#4 Chicago School of Professional Psychology Online

  • Salary Score: 72
  • Median Starting Salary: $51,294
  • Locations: Multiple Locations
  • Accreditation: HLC

The Chicago School of Professional Psychology Online (TCSPP) is a private institution with an online Master of Arts in Forensic Psychology requiring 37 credits for the non-licensure track and 67 credits for the licensure track. The completion time for this degree is approximately three years for full-time students. The acceptance rate at TCSPP in Los Angeles is 37%. Graduation data from the federal database is unavailable.

At TCSPP, students use Canvas as their learning management system. Classes are delivered entirely online; however, students must attend campus twice for four-day learning sessions. The core curriculum explores scientific research, theoretical principles, and practical skills that allow graduates to become ethical professionals. Examples of required courses include Trauma and Crisis Intervention; Human Growth and Development; and Psychopathology. Students must also complete a 700-hour practicum, with 280 hours of client contact. Career opportunities include forensic mental health counselors, corrections officers, and child welfare workers.

#5 University of North Dakota

  • Salary Score: 59
  • Median Starting Salary: $48,344
  • Locations: Grand Forks (ND)
  • Accreditation: HLC

The University of North Dakota (UND) is a public university that hosts an online Master of Arts in Forensic Psychology. Graduation requirements state that students must complete 30 credit hours, which can be done in approximately two years on a full-time schedule. UND's acceptance rate is 89%, with 52% of students graduating with degrees.

Online students at UND use Blackboard to complete their coursework, delivered online and in an asynchronous format. The virtual curriculum uses statistical data, psychological theories, and forensic applications to teach students about the relationship between law and psychology. There are no on-campus requirements; however, students must complete community fieldwork. Core classes include Advanced Social Psychology; Eyewitness Testimony and Memory; and Behavior Pathology. Graduates may find employment in law enforcement agencies, social service agencies, and hospitals.

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What Is a Master's in Forensic Psychology Degree?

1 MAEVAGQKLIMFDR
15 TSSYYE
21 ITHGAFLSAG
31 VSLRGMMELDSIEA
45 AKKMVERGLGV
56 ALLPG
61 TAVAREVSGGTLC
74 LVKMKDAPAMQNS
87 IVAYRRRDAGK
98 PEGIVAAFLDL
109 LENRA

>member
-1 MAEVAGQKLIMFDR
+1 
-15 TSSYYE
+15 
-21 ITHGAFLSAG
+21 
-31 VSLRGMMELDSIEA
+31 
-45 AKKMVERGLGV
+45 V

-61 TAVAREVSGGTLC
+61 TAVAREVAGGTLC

Forensic psychology is one of many forensic disciplines that have become an essential part of our criminal justice system over the last several decades. 

The word "forensic" indicates the use of scientific research to investigate and solve crimes. For example, forensic accountants research financial records to help solve crimes, and forensic scientists use various scientific approaches to study evidence from crime scenes and determine each item's significance.



Forensic psychologists apply their knowledge of human behavior to figuring out the possible motives of the accused and the emotional impact on the victims of a crime.


A master's in forensic psychology degree program is designed to give graduates a thorough understanding of the interaction among psychology, criminal behavior, and the law. Students will learn about behavioral disorders, personality types, social psychology, and other aspects of the mind, but always viewed through the lens of legal applications. Unlike criminology, which narrowly focuses on criminal behavior, forensic psychology takes a broader view of psychology within the entire legal system.

After completing a master's degree in forensic psychology, students who want to become fully licensed forensic psychologists will need to complete a doctoral program. However, graduates with master's degrees in this field may find jobs in the legal system, working as court liaisons, victims' advocates, jury consultants, and more.

Degree Requirements

Forensic psychology master's degrees can be earned through traditional and distance learning formats. Programs may require anywhere from 33 to 51 credit hours. Full-time learners often earn their degree in two to three years, but part-time students may need additional time. 

In-person and online programs often include some type of internship, giving students real-world work experience under the supervision of a licensed forensic psychologist. Most programs end with a capstone research project or possibly a written thesis. A few online programs may also require enrollees to come to campus for a week-long or weekend residency.